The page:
Vending The Unique With Gusto
September 17, 2008 2:17 AM   Subscribe

Street Vendors Who Make Their (Very, Very Good) Livlihood

Looking for stories of people who sold unique, creative, inventive things on the street, at fairs and festivals and made a lot of money doing it.

I read about the Peeler Guy in Union Square. Looking for more stories like his that involve unique items, crafts and anything else that sold like hot cakes - including hot cakes and the like.
posted by watercarrier to Work & Money (11 answers total) 5 users marked this as a favorite
A little different than a street vendor, but...

A friend of mine made a good living traveling to different cities and setting up a big tent in parking lots to sell tropical plants.

He would get a peddler's license for that city, then rent parking lot space from the local K-Mart or whatever. He ordered a couple semis worth of tropical plants from greenhouses in Florida.

It took a lot of capitalization for the tent, his pickup with trailer to sleep in, and the initial plants, but he made very good money doing it. He started at about 20, and by about 25 he owned his house outright, and had over $100,000 in the bank. I think a good location would profit about $25,000 in a month.
posted by Fuzzy Skinner at 5:17 AM on September 17, 2008

What you are looking for are pitchmen. A venerable institution.

There are many items being pitched today. Peelers aren't unique, creative, or inventive. What is creative is the pitch, not the item. Invariably the item is worth next to nothing, but the pitch makes the sale.

You might see people pitching magic decks of cards, fuzzy worms which climb all over and do tricks, kitchen gadgets, wire strippers, the magic mouse, oxyclean pads, the hercules hook.

These may seem unexciting but the pitch is everything. Worm or mouse workers can take in $500 to $1000 a day.
posted by splice at 5:26 AM on September 17, 2008

purely anecdotal, but in speaking to the street meat vendor on the corner of 55th and Madison, he says he makes about $75,000 a year. That is a mostly cash business. I assume he is lowballing me too in case I am a tax man which I am not.
posted by JohnnyGunn at 7:00 AM on September 17, 2008

I did a craft fair once where the guy next to me was selling 2ft-lengths of branch that had been seeded with Oyster mushroom mycelium. He sold out his entire stock the first day of the fair, and spent that night cutting, drilling and plugging a whole bunch more branches.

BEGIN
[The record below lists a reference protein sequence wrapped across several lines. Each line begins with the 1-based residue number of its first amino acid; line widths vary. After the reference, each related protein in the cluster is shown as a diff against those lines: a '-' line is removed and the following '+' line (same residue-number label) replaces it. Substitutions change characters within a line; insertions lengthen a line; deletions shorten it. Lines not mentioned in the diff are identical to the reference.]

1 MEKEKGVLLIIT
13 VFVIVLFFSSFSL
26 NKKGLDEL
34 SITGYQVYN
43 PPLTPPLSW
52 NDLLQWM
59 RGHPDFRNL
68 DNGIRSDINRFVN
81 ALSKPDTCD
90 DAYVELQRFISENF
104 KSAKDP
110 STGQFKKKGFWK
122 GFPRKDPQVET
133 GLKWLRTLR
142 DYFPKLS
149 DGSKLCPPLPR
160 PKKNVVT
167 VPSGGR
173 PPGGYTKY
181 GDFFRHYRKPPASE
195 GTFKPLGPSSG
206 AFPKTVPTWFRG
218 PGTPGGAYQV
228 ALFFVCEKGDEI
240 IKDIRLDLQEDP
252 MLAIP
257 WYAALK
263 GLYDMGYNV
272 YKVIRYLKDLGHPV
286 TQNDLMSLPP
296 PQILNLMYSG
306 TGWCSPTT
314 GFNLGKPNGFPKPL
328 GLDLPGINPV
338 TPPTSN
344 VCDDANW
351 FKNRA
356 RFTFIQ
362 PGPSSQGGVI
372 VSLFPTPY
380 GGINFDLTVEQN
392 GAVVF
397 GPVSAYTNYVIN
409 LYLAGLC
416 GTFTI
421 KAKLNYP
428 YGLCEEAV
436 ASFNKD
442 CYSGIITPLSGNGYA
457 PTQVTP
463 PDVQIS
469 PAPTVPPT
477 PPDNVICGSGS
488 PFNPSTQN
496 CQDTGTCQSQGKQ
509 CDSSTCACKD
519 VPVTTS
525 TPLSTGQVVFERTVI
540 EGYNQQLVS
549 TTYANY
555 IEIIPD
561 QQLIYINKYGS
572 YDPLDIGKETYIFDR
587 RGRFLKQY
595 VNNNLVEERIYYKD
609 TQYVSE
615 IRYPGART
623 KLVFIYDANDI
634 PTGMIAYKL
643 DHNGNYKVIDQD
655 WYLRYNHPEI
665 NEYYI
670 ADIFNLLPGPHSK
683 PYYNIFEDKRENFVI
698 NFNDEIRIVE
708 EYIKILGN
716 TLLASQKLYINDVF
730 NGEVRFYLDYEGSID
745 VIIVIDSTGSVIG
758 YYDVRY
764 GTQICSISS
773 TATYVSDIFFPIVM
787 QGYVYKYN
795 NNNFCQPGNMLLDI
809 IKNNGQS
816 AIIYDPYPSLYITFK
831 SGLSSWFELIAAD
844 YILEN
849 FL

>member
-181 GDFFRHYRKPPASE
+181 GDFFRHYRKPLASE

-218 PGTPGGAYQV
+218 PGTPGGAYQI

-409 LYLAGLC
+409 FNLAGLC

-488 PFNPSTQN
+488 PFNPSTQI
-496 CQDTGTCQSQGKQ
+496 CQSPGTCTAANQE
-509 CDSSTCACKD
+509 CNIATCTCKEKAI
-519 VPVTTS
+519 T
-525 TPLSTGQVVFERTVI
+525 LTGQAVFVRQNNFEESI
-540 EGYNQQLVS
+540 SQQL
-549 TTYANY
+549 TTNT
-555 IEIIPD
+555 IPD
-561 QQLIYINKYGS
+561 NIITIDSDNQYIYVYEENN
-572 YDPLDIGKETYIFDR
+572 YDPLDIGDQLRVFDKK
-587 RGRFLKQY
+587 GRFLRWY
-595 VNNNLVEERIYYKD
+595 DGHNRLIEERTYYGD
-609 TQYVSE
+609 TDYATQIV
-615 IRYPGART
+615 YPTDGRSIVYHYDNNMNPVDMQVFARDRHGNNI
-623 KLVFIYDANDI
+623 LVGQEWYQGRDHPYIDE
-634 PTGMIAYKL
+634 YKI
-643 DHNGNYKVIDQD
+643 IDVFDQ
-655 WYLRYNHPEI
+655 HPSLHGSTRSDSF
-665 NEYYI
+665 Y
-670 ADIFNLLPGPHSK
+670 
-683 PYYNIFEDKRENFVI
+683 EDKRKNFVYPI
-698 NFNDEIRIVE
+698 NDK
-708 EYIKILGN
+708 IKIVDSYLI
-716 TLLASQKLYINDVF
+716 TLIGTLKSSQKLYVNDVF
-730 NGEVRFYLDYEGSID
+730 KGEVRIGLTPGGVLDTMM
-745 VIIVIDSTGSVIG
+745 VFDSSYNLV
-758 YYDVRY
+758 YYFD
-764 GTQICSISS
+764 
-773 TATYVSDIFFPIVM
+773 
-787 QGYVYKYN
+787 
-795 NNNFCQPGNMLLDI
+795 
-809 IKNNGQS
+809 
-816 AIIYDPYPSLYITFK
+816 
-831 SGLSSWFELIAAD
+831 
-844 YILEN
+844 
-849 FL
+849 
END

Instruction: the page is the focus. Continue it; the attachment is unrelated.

I also heard tell of a decorative candle-seller who's story was very similar Fuzzy Skinner's friend. Splice is right. Renting a cheap pitch never, ever pays.
posted by Leon at 7:32 AM on September 17, 2008

Renting a cheap pitch never, ever pays.

Leon, are you thinking of a pitch as a place where one sets up shop? Because I'm pretty sure splice meant it in the sense of a sales pitch or patter, which is not, as far as I know, a rentable thing.
posted by mumkin at 8:10 AM on September 17, 2008

mumkin: I am. Re-reading, I think you're right.

To reiterate, a poor location is a false economy.
posted by Leon at 8:19 AM on September 17, 2008

Location is everything, but I was talking about the pitch, by which I mean the sales patter or the act.

You can be sure that the peeler being sold in the video that was linked is nothing special and is worth much less than $5. It's what the pitchman says and how he shows it off that makes the sale.
posted by splice at 9:34 AM on September 17, 2008

You can be sure that the peeler being sold in the video that was linked is nothing special and is worth much less than $5.

Not true! That peeler is the best peeler I've ever had, far superior to any other peeler I've ever purchased at a dollar store or home goods store. When I lost my first one, I mourned it for weeks.
posted by ThePinkSuperhero at 10:07 AM on September 17, 2008 [2 favorites]

Well, you're looking at it from a buyer's point of view.

I know how these things work. This guy isn't taking a loss by selling these peelers, and the peelers aren't unique to him. It's a pitch, that's all.

Anyway that's besides the point since it doesn't matter to the question being asked. Sorry for the derail.
posted by splice at 10:23 AM on September 17, 2008

Pedro and Vinny's Burrito Cart in DC. (awful website with sound...)

This guy is right outside my office in downtown DC. He was gone for almost a year, but just this week he's back! He's had lines around the corner every day... one of my co-workers braved the lines yesterday, he (Vinny) said the day before he sold over 200 burritos. Best I can tell there is no 'Pedro'.

FWIW... his burritos do indeed rock. He'll make your burrito while YOU take care of the cash transaction (put your money in the box on the stand, take out your own change), and if you don't know what kind of hot sauce you want he'll ask you how hot you want it and whether you want it smokey or fruity, and he'll make you a custom blend. No one even seems to notice or care that all his burritos are vegetarian.
posted by matty at 10:27 AM on September 17, 2008

Oh... and Vinny's name is actually John.
posted by matty at 10:37 AM on September 17, 2008

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